Pain management doctors focus on helping a person find relief from pain due to underlying conditions or as long-term consequences of surgical procedures.

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Pain management typically involves a multidisciplinary approach to care. A team of doctors and specialists may include:

  • pain management physicians
  • physical therapists
  • occupational therapists
  • other specialists who focus on specific conditions

This article reviews what pain management doctors are, the types of pain these doctors help treat, treatment approaches, and more.

Pain management doctors work with a variety of underlying conditions and causes. Their goal is to reduce the pain a person experiences. They will prescribe medications and offer treatments for the cause of the pain.

Pain management doctors require additional training beyond their initial medical training to become a doctor. Though training times may vary, some programs require 12 months and ongoing training to maintain a doctor’s certification to treat pain.

Read more about pain.

A person may require additional treatment for several different types of pain. Though a person’s needs can vary, the National Institute on Aging (NIA) recommends that anyone who feels their pain needs more care than a primary care doctor can provide should ask for a referral to a pain management doctor.

Acute pain

Acute pain develops quickly over a short period. It is often the result of the following:

Acute pain tends to be sharp. It typically goes away within a short period, ranging from a few days to months. It usually resolves when a person addresses the underlying condition. However, if left untreated, the condition can lead to chronic pain.

In people with severe cases, a doctor may recommend they see a pain management doctor to help address their acute pain. A person may need stronger medications or injections to help alleviate their pain.

Chronic pain

Chronic pain lasts for at least several months. Many experts define it as pain lasting at least 3–6 months.

Chronic pain can be a dull ache or severe enough to be debilitating. People with chronic pain often spend more on healthcare and may have a reduced quality of life.

Pain management doctors often work with people with chronic pain to address their symptoms. They can help manage a person’s treatment and recommend additional therapies to help them find relief.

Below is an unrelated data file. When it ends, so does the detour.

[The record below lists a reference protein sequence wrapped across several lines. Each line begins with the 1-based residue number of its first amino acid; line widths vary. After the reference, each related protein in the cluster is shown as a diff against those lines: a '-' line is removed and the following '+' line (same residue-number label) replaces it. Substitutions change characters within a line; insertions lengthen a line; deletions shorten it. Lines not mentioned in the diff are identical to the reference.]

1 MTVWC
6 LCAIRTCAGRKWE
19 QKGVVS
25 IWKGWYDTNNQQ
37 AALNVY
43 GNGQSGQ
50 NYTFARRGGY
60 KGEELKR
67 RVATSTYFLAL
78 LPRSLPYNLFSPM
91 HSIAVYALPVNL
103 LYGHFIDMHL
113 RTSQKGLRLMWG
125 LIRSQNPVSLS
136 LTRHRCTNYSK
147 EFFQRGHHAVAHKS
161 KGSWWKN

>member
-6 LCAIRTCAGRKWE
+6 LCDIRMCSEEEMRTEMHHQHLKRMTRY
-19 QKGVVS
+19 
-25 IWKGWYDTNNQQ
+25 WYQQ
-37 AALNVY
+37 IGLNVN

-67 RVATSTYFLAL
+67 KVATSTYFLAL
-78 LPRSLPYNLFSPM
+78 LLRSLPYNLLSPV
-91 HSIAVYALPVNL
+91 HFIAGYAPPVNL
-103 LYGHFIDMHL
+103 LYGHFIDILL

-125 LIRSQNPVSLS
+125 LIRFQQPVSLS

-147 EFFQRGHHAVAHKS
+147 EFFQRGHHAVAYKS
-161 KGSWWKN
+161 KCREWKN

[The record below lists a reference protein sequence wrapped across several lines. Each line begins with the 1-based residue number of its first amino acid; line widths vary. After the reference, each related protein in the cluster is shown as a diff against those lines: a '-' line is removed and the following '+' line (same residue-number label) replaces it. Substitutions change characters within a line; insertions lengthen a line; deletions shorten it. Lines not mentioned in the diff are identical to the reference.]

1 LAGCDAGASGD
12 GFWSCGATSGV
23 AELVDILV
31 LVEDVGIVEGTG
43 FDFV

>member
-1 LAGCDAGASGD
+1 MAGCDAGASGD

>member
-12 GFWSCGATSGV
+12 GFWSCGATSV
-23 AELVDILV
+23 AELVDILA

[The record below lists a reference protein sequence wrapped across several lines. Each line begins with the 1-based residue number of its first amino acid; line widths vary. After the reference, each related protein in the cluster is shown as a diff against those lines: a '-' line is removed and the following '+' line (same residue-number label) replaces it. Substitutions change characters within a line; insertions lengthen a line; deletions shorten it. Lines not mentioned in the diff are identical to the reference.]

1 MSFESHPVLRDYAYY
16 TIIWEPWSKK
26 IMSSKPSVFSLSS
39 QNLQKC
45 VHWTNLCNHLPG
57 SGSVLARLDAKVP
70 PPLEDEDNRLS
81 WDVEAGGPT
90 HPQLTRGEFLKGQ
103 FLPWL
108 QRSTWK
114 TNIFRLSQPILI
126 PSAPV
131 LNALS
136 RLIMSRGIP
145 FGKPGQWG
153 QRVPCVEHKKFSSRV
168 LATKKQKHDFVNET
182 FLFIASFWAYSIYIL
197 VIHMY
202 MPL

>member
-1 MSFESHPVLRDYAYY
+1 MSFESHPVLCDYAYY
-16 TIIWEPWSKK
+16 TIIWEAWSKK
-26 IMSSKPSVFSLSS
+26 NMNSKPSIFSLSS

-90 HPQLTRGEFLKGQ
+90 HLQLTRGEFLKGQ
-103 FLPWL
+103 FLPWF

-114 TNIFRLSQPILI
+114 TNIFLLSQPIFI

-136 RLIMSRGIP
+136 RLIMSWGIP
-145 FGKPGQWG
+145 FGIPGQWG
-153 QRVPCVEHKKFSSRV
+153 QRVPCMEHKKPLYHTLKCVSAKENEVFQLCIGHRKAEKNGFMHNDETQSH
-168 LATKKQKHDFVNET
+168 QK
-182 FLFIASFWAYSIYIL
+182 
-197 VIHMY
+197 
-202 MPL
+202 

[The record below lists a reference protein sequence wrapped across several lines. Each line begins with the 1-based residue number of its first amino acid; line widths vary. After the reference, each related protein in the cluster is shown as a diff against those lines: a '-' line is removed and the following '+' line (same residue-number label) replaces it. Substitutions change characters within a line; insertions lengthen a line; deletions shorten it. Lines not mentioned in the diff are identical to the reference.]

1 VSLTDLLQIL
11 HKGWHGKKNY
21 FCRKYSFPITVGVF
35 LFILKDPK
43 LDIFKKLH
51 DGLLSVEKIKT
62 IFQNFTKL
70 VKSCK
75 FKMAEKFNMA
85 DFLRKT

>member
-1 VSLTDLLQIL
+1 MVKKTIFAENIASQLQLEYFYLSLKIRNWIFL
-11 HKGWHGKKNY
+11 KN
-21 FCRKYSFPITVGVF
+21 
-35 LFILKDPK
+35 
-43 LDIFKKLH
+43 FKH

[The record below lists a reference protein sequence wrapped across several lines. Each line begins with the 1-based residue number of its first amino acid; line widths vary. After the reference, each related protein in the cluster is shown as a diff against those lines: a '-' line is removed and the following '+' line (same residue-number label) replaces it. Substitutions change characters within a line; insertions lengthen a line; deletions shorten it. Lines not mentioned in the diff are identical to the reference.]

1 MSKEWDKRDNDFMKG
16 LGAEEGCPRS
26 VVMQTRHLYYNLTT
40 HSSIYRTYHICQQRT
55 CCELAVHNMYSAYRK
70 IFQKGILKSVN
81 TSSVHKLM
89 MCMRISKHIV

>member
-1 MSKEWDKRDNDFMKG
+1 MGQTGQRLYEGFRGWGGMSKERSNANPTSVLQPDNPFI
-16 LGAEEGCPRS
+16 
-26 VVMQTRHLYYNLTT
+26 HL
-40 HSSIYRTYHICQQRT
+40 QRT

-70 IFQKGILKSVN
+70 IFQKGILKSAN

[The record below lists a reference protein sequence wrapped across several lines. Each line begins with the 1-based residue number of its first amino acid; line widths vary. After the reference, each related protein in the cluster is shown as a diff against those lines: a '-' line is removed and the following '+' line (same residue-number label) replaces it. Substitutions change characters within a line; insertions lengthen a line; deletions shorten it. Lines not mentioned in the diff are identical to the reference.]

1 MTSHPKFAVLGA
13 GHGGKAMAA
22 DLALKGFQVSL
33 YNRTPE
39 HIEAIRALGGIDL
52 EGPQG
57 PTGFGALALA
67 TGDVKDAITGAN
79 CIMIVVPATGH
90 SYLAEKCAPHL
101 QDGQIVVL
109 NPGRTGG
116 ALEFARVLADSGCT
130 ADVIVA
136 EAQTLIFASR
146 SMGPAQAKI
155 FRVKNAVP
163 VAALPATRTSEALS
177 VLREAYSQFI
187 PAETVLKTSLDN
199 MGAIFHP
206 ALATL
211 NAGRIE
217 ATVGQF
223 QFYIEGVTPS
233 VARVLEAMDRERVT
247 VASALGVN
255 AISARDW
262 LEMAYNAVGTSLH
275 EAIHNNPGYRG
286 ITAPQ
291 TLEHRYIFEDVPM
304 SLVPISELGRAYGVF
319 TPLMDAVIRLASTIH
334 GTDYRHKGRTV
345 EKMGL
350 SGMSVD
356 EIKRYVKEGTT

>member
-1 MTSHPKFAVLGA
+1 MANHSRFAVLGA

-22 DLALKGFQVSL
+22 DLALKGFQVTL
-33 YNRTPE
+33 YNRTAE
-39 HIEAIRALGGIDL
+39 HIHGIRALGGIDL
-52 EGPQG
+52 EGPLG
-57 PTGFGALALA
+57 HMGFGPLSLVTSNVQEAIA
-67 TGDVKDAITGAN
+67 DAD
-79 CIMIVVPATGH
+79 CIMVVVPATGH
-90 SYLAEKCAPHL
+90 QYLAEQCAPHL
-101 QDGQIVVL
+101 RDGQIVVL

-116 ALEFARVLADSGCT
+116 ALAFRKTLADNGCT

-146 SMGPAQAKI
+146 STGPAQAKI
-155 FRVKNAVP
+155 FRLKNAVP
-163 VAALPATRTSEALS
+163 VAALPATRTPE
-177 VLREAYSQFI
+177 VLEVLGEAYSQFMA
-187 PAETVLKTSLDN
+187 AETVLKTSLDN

Neuropathic pain

A variety of illnesses and injuries can cause neuropathic pain, such as:

Neuropathic pain occurs due to nerve damage. According to a 2018 review, this type of pain affects about 7–8% of adults.

Pain management doctors may recommend tricyclic antidepressants or serotonin and noradrenaline reuptake inhibitors (SNRIs) as the first line of treatment. They may then follow these medications with pregabalin or gabapentin.

The author of the 2018 review recommends that doctors consider tramadol or topical lidocaine (lignocaine) as the second line of treatment. Doctors may use stronger opioids as the third line of therapy, depending on whether symptoms resolve with the other therapies.

Nociceptive pain

Nociceptive pain occurs due to tissue damage. Several underlying conditions can cause this type of pain, such as:

  • burns or cuts
  • bone fractures
  • muscle pain caused by repetitive actions or overuse
  • pain caused by joint damage, such as arthritis or sprains

The pain can feel sharp, throbbing, or aching and can be either chronic or acute.

Nociceptors are the nerve endings that initially sense harm or pain. Nociceptive pain occurs when they sense physical damage to various areas, including:

  • connective tissue
  • bones
  • muscles
  • skin

Pain management for nociceptive pain can include a variety of therapies, including:

  • physical therapy
  • over-the-counter (OTC) medications
  • prescription medications, such as opioids and antidepressants
  • surgery
  • alternative therapies, such as acupuncture
  • medical procedures
  • topical agents, such as a lidocaine patch or ointment

Learn more about neuropathic and nociceptive pain.

Functional pain

Functional pain occurs when there is no obvious injury or damage to the body. A person may experience pain, associated symptoms, and disability due to the pain.

Some potential causes of functional pain include:

In addition, evidence suggests that people undergoing psychological distress, such as from stress or traumatic life events, may experience functional pain.

A pain management doctor may help people with an underlying condition, such as fibromyalgia or IBS, reduce pain and improve their quality of life.

Pain management doctors often form part of an interdisciplinary team. Different pain management members on a team provide different therapeutic approaches to pain management.